National Minimum and National Living Wage Update 2018
Wage rates for all ages including apprentices will be going up on 1st April 2018, including the largest increase in a decade for the rates that apply to 18 to 20 and 21 to 24-year olds. The Low Pay Commission estimates the new rates will boost the earnings of between 260,000 and 360,000 young workers.
National Minimum Wage
The National Minimum Wage is the minimum rate of pay per hour someone is entitled to by law and depends on a worker’s age and if they’re an apprentice.
From 1st April 2018, the following National Minimum Wage rates will be:
- For workers aged 21 to 24, the rate increases from £7.05 to £7.38
- For workers aged 18 to 20, the rate increases from £5.60 to £5.90
- For workers aged 16 and 17, the rate increased from £4.05 to £4.20
- For apprentices under the age of 19 or those aged 19 and over who are in their first year of an apprenticeship, the rate increased from £3.50 to £3.70
- Accommodation offset increased from £6.40 to £7.00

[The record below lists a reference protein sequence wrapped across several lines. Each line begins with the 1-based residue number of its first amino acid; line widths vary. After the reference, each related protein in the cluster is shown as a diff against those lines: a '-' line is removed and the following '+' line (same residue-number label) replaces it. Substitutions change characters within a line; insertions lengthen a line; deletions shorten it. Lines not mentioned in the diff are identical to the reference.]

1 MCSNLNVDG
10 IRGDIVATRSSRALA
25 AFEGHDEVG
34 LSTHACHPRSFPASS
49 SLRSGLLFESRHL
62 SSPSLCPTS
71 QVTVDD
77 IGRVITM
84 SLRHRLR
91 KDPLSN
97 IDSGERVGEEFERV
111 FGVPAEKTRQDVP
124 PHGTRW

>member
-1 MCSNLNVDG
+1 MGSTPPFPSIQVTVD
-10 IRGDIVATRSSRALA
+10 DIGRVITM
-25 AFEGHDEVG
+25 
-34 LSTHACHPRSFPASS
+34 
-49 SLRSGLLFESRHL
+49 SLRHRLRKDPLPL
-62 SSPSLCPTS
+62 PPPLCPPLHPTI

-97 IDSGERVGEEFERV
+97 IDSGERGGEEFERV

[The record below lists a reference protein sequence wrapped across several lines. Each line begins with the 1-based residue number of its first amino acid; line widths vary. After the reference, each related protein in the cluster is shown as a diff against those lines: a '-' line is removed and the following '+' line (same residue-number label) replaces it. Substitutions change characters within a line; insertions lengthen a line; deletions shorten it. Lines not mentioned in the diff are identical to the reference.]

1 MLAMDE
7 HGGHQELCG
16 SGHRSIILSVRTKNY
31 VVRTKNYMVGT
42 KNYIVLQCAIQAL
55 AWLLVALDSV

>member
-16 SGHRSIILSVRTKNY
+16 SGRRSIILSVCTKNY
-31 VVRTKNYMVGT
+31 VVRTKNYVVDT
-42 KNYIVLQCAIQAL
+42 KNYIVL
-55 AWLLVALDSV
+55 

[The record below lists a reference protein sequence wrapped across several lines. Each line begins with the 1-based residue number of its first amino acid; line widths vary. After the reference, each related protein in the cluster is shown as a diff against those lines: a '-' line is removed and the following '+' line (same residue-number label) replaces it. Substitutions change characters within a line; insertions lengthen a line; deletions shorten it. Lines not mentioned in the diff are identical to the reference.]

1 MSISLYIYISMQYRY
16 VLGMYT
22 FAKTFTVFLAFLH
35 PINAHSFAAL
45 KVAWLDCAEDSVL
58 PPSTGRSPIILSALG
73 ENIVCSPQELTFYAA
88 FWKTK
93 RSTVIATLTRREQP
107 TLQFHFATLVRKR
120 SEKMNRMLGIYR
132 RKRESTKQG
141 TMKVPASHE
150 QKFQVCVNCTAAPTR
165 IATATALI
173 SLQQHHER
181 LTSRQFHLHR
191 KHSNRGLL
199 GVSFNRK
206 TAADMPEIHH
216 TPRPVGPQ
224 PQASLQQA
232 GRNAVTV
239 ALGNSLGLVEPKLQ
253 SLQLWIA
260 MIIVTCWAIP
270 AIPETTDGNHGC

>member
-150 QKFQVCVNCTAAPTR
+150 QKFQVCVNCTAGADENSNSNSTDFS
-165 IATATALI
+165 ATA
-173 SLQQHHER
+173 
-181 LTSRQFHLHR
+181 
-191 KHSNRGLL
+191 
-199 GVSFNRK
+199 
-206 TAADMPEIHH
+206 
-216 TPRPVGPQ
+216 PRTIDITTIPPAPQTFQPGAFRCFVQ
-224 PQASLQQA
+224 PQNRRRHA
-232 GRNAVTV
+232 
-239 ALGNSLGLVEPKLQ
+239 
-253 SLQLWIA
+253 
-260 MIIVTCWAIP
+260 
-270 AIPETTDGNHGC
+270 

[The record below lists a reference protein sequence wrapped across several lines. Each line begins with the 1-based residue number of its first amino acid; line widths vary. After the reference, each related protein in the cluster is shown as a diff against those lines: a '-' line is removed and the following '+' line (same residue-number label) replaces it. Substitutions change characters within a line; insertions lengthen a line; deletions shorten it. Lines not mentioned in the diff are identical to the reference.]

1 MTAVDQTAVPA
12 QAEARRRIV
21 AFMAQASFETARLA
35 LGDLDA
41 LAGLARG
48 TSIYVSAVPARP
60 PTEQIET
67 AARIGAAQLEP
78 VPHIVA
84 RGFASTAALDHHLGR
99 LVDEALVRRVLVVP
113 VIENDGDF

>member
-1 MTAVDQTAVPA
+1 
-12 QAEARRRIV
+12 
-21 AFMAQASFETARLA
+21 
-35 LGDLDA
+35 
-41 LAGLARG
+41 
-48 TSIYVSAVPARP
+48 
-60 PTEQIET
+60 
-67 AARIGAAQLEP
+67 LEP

The National Living Wage
The Government’s National Living Wage affects all workers aged 25 and over. From 1st April 2018, the rate will increase from £7.50 to £7.83 per hour.
In any given pay period a worker’s pay must not fall below the Minimum and Living Wage rates. An employer who fails to ensure this could be faced with financial penalties and may be named and shamed in a government press release. We have seen examples of well-known employers hitting the headlines for paying below the Minimum and Living Wage rates*; so ahead of the increases in April, it is worth checking your payroll process and consider the main common payroll related mistakes that should be avoided:
- Tips and gratuities shouldn’t be included when calculating minimum wage pay rates for employees
- Making wage deductions for items or expenses that relate to the job such as uniforms will reduce a worker’s pay for minimum wage purposes
- Deducting administration fees for earnings orders such as child support and council tax will also reduce a worker’s pay for minimum wage purposes
- Failing to apply the correct rate of pay for apprentices in their second year
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